The point being: CMC is a different breed and that’s been clear since the day he got to the Bay Area.

“When you get to know Christian, you understand why he’s the player he is,” Trent Williams exclaimed. “I mean, that’s every day. We’re in a minicamp. Most of the veterans are on the sideline with a front-row view.  You can’t keep him out the huddle, that’s him. He’s a competitor, he doesn’t take a day off, doesn’t take a play off. So, it doesn’t surprise me that he was pretty pissed off.”

Turning 27 this week, McCaffrey & the 49ers hope to extend his prime into age 30. That didn’t feel possible in Carolina, suffering injury after injury in the previous seasons.

Now with a winning program, the Colorado native feels reinvigorated and motivated to be the best version of himself always. His work ethic not only inspires but lifts the rest of the roster up each day he’s out there.

A true tone-setter and leader in an already established locker room; you can’t put a price on that in any trade.

Nick Bosa is putting his best foot forward for 2023

This goes without saying: Nick Bosa is the most dominant defensive player in football today.

The 25-year-old edge rusher reminded everyone of that last year, cruising to a league-high 18.5 sacks last season. He also mustered up 51 combined tackles and 48 QB hits on his way to the Defensive Player of the Year award.

Now entering Year 5, Bosa is firmly in contract talks with San Francisco, likely set to make him the highest-paid defensive player in the NFL. And while that sounds nice, Bosa isn’t too concerned, confident he’ll be rewarded in due time.

“I think I’ll get what I deserve,” Nick Bosa said bluntly Tuesday.

San Francisco has a history of reaching an agreement on mega deals prior to training camp. Last season it was Deebo Samuel, signing a 3-year, $72.5 million deal.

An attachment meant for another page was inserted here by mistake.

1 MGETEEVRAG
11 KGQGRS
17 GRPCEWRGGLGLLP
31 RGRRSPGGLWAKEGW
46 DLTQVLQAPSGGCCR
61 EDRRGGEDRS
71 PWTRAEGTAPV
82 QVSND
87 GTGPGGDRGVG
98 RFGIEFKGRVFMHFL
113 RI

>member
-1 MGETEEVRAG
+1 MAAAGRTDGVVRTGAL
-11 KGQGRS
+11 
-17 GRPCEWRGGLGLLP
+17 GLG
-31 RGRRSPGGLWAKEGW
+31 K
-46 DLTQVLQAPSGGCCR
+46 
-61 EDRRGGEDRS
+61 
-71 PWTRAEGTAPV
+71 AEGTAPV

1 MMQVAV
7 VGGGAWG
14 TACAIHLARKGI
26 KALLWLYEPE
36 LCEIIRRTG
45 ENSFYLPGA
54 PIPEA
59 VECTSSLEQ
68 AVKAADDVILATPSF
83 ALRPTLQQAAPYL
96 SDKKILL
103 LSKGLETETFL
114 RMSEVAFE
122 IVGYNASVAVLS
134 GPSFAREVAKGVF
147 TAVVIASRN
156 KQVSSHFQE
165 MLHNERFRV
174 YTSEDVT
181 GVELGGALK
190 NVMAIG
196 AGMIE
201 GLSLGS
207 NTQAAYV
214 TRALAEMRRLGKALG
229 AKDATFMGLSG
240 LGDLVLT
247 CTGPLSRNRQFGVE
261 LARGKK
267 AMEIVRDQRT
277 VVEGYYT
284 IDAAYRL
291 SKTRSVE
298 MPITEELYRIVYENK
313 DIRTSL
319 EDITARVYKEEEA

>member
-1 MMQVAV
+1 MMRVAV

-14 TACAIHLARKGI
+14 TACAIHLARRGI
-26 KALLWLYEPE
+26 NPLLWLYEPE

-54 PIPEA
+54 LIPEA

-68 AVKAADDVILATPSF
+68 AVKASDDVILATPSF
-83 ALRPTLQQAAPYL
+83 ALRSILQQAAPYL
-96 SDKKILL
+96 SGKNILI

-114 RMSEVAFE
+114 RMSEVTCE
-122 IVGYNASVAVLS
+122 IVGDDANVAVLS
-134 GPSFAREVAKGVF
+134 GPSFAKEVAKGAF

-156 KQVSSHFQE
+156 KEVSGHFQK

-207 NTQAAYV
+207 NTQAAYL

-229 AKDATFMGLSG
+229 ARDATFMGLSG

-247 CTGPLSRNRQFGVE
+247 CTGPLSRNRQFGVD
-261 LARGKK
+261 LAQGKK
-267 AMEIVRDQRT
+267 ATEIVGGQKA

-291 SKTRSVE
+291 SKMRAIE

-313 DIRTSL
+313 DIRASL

In the meantime, the Bosa Bear is locked in on his preparation for next season, starting with taking better care of his body. A physical specimen, the Ohio State alum explained how he’s working on better management over the course of the calendar year. That means knowing when to take days off and recover, and when to push his body for the big moment.

“For most of the offseason it’s just preparing myself for a long year and making sure that my body is going to be able to take on a load of 21 games. So, just taking days off, I’d say I have been taking a little more time, not forcing myself to push through things,” Bosa said openly.

“I’m learning my body every year, I’m making small tweaks…taking those days when I need them, not forcing myself to push through when it’s May or April or those months where if I push through something it’s kind of pointless.

Yeah, I don’t take time off very much and that’s probably been the biggest change is just knowing when to take the days off.”

When his peers discuss his play, the biggest takeaway is how humble he is, always wanting to get better and learn. That’s what stuck out to Steve Wilks from the jump, asking his star player what he sees next for his career.

“And I think as you get to learn him as a person, then now you get a feel for the player and then you can put him in position. One of the things we talked about is just his commitment to this game and him still trying to get better, defensive player of the year and can I take the next step? Can I do it again? He has that focus and determination, so I just love coaching guys like that, it’s not about my status. It’s definitely not about the money. He’s committed to trying to be one of the best.”

Luckily, Bosa will have a little more help to reach the next level in 2023.

San Francisco addressed interior defensive line concerns by signing Javon Hargrave in March. Pairing him with Bosa and Arik Armstead will be a nightmare for offensive lines and play callers alike, having to pick your poison on each play.

Offenses will still likely double Bosa when they can, but now that only frees up other maulers to wreak havoc on QBs. And then when they don’t double Bosa, good luck.

For now, though, Bosa isn’t really playing football.

While present at minicamp, he didn’t practice. Instead, he lifted some weights Tuesday and showed up on the field Wednesday with no jersey on.

But that’s okay.

The 49ers plan to have Bosa’s new deal wrapped up by the start of training camp in late July. And once that’s done, then he’ll be the same dude as always.

Except this time, he has some powerful, A-list friends to help him out.

Other Notes:

  • Jake Moody is Money
  • Kerry Hyder Jr. pick-six
  • Danny Gray time?
  • JP Mason RB2?
  • Trent Williams likes to work out at 2 a.m.
  • Rookies that impressed: S Ji’Ayir Brown, TE Brayden Willis, K Jake Moody
  • UDFA love: CB D’Shawn Jamison, OL Spencer Waege